NSW Coat of Arms, c1936
Made by Wunderlich & Co of Redfern
The Rural Bank was established in 1921 as a department of the Government Savings Bank of New South Wales. The primary object of the Bank was to provide greater financial assistance to primary producers than was usually obtainable from other institutions, and thus to promote rural settlement and development. Some of the bank's functions were transferred to the Commonwealth Bank in 1931, and in 1933 the bank was reconstituted as the Rural Bank of NSW.
Until 1947, the business of the Rural Bank was conducted in three departments: Rural Bank Department, Advances for Homes Department, and (from July 1944) the Personal Loans Department. In December 1947, the Bank was reconstituted again and the three departments were merged into a single General Bank Department which was empowered to conduct general banking business without restriction as to lending. In 1981 it became the State Bank (Concise Guide) and stopped displaying the NSW Coat of Arms.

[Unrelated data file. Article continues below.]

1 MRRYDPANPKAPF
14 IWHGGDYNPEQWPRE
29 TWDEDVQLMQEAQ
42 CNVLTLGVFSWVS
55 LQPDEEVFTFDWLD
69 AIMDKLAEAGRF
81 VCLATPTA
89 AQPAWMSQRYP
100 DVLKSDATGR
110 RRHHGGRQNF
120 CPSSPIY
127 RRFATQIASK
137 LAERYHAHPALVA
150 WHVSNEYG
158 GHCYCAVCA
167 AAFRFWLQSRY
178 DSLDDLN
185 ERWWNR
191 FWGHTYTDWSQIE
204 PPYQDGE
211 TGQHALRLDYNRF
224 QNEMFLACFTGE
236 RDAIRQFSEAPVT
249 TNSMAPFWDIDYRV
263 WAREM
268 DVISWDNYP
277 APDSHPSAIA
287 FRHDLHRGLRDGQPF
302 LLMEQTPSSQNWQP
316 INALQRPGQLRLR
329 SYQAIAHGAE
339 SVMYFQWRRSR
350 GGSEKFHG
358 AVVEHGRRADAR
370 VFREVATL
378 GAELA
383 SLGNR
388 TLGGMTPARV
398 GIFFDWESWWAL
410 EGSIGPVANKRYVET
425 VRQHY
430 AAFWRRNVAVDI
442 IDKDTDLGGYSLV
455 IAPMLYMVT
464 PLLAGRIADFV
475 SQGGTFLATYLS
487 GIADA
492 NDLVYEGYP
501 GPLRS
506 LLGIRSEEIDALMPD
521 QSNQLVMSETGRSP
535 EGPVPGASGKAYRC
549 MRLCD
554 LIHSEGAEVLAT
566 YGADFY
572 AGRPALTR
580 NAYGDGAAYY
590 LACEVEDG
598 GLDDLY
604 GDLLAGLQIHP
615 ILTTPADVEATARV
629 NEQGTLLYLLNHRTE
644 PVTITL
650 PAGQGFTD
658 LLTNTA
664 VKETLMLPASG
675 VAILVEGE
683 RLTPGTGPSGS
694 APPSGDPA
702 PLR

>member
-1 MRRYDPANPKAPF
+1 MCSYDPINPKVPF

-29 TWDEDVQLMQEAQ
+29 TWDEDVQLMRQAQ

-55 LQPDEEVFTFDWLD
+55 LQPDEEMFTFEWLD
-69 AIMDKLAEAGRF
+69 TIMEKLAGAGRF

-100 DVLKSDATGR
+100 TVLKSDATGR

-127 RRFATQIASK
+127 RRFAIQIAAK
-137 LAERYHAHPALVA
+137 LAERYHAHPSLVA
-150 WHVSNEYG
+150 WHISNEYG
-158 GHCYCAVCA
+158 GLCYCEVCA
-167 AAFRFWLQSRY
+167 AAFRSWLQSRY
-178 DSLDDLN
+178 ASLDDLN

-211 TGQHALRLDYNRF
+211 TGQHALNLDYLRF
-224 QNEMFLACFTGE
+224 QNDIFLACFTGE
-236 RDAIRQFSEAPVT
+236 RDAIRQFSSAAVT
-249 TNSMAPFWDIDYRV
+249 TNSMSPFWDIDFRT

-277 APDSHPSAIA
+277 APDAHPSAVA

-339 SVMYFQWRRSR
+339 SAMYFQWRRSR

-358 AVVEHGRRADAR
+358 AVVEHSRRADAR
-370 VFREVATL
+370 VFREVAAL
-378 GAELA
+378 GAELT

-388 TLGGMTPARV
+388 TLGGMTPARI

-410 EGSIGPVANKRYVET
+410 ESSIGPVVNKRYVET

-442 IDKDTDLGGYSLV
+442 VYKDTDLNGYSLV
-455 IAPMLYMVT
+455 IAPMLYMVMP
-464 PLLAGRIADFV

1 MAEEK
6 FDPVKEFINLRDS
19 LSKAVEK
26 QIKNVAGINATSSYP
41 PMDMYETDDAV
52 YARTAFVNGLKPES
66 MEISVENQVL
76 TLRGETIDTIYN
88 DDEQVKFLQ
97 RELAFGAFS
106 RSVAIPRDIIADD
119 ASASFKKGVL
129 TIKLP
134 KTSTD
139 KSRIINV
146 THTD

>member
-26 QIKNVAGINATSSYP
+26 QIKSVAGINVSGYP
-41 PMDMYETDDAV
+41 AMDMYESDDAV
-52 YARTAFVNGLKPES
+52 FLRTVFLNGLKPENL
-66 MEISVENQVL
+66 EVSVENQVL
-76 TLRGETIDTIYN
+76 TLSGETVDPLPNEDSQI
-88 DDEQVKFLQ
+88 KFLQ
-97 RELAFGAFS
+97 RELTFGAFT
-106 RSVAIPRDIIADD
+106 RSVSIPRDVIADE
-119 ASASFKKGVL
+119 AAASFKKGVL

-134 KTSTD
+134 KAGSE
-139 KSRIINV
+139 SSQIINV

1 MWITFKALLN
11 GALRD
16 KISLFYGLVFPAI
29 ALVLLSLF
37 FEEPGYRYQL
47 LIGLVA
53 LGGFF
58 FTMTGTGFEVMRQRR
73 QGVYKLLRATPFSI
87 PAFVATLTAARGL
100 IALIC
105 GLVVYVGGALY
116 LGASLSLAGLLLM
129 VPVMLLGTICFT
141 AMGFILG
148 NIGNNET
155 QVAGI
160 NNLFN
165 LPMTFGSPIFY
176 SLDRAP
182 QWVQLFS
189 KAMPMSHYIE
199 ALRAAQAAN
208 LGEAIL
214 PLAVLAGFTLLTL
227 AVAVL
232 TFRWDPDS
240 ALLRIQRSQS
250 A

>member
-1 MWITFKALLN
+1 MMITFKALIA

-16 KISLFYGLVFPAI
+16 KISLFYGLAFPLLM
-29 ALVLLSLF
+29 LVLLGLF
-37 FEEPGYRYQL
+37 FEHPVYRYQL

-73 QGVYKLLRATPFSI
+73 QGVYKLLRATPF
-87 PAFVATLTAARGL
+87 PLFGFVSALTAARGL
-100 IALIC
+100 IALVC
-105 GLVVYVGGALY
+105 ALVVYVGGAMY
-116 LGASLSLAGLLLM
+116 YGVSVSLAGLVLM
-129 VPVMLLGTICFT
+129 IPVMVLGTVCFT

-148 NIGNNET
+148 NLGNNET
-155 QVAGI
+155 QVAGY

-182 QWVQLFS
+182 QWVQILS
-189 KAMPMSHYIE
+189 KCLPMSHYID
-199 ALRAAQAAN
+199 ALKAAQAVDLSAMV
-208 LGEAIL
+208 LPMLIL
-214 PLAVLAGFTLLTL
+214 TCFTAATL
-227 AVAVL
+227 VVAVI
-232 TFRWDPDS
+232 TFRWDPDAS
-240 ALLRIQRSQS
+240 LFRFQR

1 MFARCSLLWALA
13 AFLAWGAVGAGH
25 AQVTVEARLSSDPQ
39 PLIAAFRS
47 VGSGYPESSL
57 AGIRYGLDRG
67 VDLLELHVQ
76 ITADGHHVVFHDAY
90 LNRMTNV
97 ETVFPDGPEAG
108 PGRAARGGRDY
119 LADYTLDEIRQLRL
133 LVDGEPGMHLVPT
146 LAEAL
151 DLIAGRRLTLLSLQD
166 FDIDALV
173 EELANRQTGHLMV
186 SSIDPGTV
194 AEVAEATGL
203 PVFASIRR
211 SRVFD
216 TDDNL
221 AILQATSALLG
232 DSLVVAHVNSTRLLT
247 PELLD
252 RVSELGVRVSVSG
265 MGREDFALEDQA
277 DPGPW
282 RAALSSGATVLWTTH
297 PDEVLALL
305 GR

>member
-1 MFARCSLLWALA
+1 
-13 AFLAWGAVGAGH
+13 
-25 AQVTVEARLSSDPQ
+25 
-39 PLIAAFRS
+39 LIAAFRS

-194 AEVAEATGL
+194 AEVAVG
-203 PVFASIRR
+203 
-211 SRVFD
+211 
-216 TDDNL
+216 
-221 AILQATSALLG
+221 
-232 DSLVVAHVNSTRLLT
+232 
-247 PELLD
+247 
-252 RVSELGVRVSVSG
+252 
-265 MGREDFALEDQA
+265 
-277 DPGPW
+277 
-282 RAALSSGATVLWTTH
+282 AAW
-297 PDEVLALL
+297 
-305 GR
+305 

The NSW Coat of Arms was displayed by the Bank, rather then used to convey official authority, although the government ownership of the bank was clearly meant to be implied. The use of Azure Celeste (or sky blue) in the Arms by the bank may have been to distinguish it from the coats of arms used by NSW government agencies, although this is by no means certain.
Some questions for research:
- Are there other examples of NSW government trading entities from the period that used the NSW Coat of Arms in some form?
- Was the use of Azure Celeste as the shade of blue in the Arms by the bank a form of heraldic 'differencing'?
Image source: Bruce Baskerville, Heritage Branch, 3rd April 2005
Page last updated: 01 September 2012